This is clearly to explain the fact that, in the old Disney version, Jiminy Cricket was dressed in a raggedy, faded old tailcoat and top hat and spats. This outfit was not to establish him as a pitiable part of the homeless cricket population. He’s supposed to be a colourful vagabond, a wanderer “from hearth to hearth,” which gives him a certain worldly wisdom that’s going to make him fit to serve as Pinocchio’s conscience, the assignment the Blue Fairy gives him along with a nice new suit. This characterisation of Jiminy Cricket is a legacy of the old belief common to a number of cultures that a cricket on the hearth — presumably drawn to the warmth — was a companionable creature and a sign of good luck for a household. Charles Dickens wrote an 1845 Christmas novella called The Cricket on the Hearth: A Fairy Tale of Home. And you can still buy a brass cricket figurine to decorate your hearth or mantle, by the way.

It seems remarkable that, in this remake, there’s clearly a mandate to keep all the details of a well-known character like Jiminy Cricket, including his clothes, even if there’s no longer any cultural understanding of them. So a new explanation for them has to be provided, no matter how peculiar. I don’t blame Zemeckis and Weitz entirely. You just know the script meetings were hell on this project, with notes like, “What’s up with Jiminy Cricket’s crappy clothes anyway? Do we need a flashback to show how he got to be homeless?”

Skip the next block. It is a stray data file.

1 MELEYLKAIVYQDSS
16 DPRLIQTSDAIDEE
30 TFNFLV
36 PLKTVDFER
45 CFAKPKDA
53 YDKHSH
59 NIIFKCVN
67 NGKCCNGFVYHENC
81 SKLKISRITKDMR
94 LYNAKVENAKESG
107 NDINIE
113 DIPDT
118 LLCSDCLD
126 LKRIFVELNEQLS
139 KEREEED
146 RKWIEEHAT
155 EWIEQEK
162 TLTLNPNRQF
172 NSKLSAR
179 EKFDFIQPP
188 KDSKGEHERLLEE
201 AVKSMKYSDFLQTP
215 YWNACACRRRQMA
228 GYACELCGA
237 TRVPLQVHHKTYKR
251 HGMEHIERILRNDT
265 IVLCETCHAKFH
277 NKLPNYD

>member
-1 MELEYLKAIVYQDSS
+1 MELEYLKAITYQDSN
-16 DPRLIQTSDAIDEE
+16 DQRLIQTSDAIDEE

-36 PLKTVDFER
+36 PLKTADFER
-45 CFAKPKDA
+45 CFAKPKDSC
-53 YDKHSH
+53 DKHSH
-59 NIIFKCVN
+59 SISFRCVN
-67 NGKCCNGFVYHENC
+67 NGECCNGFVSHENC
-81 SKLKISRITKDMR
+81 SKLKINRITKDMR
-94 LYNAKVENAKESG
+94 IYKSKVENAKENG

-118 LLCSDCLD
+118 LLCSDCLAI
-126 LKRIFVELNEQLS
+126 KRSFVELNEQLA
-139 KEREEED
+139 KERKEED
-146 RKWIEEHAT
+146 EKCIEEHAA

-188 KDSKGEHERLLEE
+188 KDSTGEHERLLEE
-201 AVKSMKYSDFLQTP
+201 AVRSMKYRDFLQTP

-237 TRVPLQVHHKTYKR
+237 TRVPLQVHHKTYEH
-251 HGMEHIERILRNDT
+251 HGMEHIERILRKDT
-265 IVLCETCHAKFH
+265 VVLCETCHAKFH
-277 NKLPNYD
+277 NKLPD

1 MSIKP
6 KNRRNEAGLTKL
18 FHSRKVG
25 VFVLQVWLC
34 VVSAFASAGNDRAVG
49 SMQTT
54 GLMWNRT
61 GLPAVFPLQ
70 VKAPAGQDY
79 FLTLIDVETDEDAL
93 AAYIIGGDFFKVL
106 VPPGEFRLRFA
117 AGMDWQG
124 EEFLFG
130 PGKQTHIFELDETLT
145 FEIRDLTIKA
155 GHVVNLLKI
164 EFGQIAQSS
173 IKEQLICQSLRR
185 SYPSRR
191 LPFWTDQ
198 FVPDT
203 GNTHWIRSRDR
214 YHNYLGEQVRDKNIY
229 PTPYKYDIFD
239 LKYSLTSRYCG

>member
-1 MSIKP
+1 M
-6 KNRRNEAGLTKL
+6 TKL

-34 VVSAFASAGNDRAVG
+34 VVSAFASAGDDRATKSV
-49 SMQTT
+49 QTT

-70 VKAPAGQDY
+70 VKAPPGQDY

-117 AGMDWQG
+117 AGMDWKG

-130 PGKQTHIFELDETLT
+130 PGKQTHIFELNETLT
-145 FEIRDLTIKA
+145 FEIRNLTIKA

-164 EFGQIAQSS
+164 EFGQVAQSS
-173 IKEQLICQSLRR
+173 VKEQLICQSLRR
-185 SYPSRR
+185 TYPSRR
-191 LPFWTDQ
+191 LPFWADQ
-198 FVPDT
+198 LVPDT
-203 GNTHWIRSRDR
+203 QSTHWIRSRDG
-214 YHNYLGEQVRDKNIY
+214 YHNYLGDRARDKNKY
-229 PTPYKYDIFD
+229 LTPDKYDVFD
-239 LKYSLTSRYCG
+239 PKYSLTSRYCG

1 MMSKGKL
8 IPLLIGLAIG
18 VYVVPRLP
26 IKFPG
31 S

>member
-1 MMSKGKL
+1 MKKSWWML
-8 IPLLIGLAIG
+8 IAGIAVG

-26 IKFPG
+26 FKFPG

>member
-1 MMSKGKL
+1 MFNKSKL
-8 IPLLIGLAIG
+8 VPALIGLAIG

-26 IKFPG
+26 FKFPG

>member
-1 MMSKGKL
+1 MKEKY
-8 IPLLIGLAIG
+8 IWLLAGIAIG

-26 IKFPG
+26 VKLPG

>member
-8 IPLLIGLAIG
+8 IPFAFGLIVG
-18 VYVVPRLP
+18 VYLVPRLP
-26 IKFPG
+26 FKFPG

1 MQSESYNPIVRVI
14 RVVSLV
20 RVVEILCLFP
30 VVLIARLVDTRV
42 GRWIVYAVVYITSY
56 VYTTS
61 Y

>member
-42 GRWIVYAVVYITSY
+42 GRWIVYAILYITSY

Of course, there are a few not-terrible bits in the film. Keegan-Michael Key does a nice job voicing the flamboyant, theatrical Honest John, the human-size fox who first leads Pinocchio astray. But really, he’s just succeeding in keeping alive the character already established in the 1940 version. Any added material in this new version tends to be weak overall, as, for example, when Honest John is persuading the credulous Pinocchio, who’s supposed to be going to his first day of school, that he could find far greater success as an actor, though he’d need a new name. “Chris Pine?” is one of several wood-related ideas.

There are a few pointless new characters. One is Sofia the seagull (voiced by Lorraine Bracco), who helps Jiminy Cricket a few times, and Kyanne Lamaya plays Fabiana, a live-action character who’s a former ballerina sidelined by a severe leg injury, who now works for Stromboli and befriends Pinocchio.